You have found the Classics section!
 
I really don’t know how you did it. It wasn’t supposed to happen, but there it is. Well done you!
Here you will find historical pieces from what is now known as the first version of Life is a Fountain, Clerkmanifesto.
“What makes them classics?” You may well ask.
And if someday you do ask, I will think of an answer.
 

 

 

 

8/12/21: Weird experiment day!

Today I am going through every page I have in Life is a Fountain and adding something hopefully relevant to it from the annals of Clerkmanifesto. It’s my desperate attempt to freshen up everything after being away for a couple weeks. This has been challenging in some of the other rooms of Life is a Fountain, but it’s all this room is!

So here you go, one about Lake Superior just after we returned from another trip there:

 

The thing that I reliably forget when I go on a trip to a beautiful place, like the north shore of Lake Superior, is that all my ramped up, picture postcard visions of my journey will curl in the reality of it. I will take all my eagerness to see a moose, or my vision of the lake, or my dream of what peace is, to the actual place, and though everything looks right, when I unpack my carefully nurtured perfections, a wild wind immediately picks them up, whips them into the air, and dashes them into pieces on the rocks.

“Here I am then.” I say.

My wife and I have come to this lovely Frank Lloyd Wrightesque house on the shore of Lake Superior for the second year in a row. Because we have been here, and at exactly the same time of year, it was easy to have held cherished visions of the place; the water, the view, the fires, the air, the birds, the stars. And though these visions do strangely seem to fall completely apart in the uneasy tumult of first arrival, after a day or so they mostly reassemble themselves into something wonderfully familiar, and yet entirely their own.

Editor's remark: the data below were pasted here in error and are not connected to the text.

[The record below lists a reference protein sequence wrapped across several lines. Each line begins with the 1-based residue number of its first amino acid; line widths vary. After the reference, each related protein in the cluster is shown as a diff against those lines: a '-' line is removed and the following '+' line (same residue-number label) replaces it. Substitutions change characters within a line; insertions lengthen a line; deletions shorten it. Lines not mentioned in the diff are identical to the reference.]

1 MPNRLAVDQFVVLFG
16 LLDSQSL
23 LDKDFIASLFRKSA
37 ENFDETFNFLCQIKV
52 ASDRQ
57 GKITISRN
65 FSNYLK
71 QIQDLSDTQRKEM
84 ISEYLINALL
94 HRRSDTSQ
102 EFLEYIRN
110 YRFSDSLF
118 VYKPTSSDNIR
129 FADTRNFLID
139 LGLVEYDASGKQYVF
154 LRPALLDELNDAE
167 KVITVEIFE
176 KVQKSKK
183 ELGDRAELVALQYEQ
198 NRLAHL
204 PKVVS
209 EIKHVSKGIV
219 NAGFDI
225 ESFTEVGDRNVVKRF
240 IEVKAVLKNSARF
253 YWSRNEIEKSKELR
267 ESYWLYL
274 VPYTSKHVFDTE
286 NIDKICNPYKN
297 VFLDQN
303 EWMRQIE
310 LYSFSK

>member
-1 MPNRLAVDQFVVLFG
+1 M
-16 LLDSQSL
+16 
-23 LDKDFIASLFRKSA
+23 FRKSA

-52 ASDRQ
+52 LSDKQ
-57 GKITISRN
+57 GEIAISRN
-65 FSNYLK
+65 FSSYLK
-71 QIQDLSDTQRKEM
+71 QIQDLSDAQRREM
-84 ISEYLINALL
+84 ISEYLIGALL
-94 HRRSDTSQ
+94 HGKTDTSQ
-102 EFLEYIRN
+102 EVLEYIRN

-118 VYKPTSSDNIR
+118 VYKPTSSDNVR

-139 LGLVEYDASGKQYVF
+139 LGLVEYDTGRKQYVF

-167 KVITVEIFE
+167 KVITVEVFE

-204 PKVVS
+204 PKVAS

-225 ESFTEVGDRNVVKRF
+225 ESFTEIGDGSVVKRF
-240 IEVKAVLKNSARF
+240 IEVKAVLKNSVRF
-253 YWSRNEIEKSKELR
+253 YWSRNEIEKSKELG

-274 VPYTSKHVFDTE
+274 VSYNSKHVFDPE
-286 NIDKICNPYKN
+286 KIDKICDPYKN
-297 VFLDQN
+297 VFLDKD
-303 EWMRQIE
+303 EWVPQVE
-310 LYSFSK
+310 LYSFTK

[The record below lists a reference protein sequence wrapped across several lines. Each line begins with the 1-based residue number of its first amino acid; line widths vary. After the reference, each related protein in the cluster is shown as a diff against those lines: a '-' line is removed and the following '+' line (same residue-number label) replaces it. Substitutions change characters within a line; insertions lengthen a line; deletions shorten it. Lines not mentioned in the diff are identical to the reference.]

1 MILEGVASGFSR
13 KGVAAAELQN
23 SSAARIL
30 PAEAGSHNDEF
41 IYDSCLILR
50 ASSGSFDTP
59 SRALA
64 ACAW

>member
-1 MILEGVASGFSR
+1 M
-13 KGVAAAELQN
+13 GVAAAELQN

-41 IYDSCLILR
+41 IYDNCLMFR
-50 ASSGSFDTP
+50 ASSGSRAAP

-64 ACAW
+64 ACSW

But I also had new ambitions for this trip. All that wild water out my door and at my feet stirred a longing to be on it. And while the rigamarole of testing and dragging up my inflatable canoe and all its attendant equipment stood as a barrier, as did my trepidation about the lakes mercurial tempestuousness, and my fear of its icy dangers, as I prepared to come here these barriers slowly broke down. That thought of me on the water, out there, part of the lake, looking up at our house rather than down at the water, floating out among the shorebirds, eye to eye with the wilderness, slowly peeled away every resistance I retained until, on the very first morning at the lake house, I was pumping up my canoe, assembling kayak paddles and life vests, and entirely ready to pursue the perfections and wonders of my small floating dream.

It was sunny and 70 degrees. The lake was much on the calmer side of its nature. I dragged the surprisingly heavy inflatable through the thick weeds and grasses and wildflowers while my wife brought our equipment. We struggled over the rocks to a suitable launching place, and we set off onto the largest freshwater lake in the world.